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Fruit Ripening Physiology Signalling And Genomics
Click for related books: Shivaji Patil

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Description

Ripening is a process in fruits that causes them to become more palatable. In general, a fruit becomes sweeter, less green, and softer as it ripens. Even though the acidity of fruit increases as it ripens, the higher acidity level does not make the fruit seem tarter. This is attributed to the Brix-Acid Ratio. Fruit ripening is an important aspect of fruit production. The timing of it affects supply chains and buying behavior, and for consumers ripeness not only affects perceptions of health but has nutritional effects too. Ripeness is closely related to spoilage which has a major financial impact on agricultural industries. Currently there are fast moving developments in knowledge of the factors affecting fruit ripeness, and this up-to-date monograph seeks to draw together the disparate research in this area. The aim of the book is to produce a comprehensive account covering almost every area related to fruit ripening including the latest molecular mechanisms regulating fruit ripening, its impact on human nutrition and emerging research and technologies. They allow many fruits to be picked prior to full ripening, which is useful, since ripened fruits do not ship well. For example, bananas are picked when green and artificially ripened after shipment by being gassed with ethylene. Calcium carbide is also used for ripening fruit artificially in some countries. When calcium carbide comes in contact with moisture, it produces acetylene gas, which is quite similar in reaction to the natural ripening agent ethylene. Acetylene acts like ethylene and accelerates the ripening process, but is inadvisable because calcium carbide has carcinogenic properties. Industrial-grade calcium carbide may also contain traces of arsenic and phosphorus which makes it a human health concern. The use of this chemical for this purpose is illegal in most countries. Catalytic generators are used to produce ethylene gas simply and safely. Ethylene sensors can be used to precisely control the amount of gas. Covered fruit ripening bowls are commercially available. The manufacturers claim the bowls increase the amount of ethylene and carbon dioxide gases around the fruit, which promotes ripening. Climacteric fruits are able to continue ripening after being picked, a process accelerated by ethylene gas. Non-climacteric fruits can ripen only on the plant and thus have a short shelf life if harvested when they are ripe.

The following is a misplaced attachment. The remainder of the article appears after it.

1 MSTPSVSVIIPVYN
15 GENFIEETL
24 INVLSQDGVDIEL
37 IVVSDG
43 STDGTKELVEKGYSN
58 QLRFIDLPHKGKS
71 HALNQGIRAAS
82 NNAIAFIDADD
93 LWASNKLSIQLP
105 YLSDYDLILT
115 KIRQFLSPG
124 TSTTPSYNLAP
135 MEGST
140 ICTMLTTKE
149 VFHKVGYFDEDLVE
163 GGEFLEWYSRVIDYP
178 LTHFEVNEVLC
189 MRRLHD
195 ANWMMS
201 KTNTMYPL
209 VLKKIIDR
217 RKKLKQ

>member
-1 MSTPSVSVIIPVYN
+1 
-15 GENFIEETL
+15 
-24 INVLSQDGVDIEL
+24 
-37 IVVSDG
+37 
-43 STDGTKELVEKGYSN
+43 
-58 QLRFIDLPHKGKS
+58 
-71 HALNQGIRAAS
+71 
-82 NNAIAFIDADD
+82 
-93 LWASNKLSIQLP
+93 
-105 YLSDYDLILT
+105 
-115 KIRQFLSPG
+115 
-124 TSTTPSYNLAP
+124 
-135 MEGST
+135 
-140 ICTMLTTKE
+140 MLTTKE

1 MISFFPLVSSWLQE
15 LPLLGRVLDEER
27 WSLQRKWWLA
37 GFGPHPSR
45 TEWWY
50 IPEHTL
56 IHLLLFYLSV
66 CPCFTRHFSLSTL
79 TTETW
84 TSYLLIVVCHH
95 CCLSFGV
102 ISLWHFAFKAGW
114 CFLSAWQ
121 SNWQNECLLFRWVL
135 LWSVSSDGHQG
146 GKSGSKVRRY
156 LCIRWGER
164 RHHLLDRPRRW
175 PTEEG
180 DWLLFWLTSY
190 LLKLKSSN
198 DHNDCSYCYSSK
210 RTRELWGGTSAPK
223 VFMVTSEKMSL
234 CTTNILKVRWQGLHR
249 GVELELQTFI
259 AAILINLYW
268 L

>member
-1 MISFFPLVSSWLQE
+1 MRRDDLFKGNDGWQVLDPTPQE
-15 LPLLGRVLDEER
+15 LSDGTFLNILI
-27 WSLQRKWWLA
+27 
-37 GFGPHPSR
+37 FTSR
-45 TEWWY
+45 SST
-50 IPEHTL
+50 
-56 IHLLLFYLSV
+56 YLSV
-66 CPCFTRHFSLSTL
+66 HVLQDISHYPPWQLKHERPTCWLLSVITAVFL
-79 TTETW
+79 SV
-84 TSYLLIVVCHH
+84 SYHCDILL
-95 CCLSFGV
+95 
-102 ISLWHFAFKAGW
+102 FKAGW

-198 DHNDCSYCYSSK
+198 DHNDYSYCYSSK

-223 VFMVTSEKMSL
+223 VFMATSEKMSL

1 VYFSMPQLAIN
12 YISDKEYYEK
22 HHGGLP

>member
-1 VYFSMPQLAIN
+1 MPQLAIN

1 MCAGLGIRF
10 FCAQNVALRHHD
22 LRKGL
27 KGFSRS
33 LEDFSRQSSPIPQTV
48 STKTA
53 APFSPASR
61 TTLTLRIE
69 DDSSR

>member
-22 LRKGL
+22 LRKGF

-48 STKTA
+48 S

More Details About Fruit Ripening Physiology Signalling And Genomics
General Information
Author(s)Shivaji Patil
PublisherScitus Academics
ISBN9781681170640
Pages294
BindingHardbound
LanguageEnglish
Publish YearJanuary 2016
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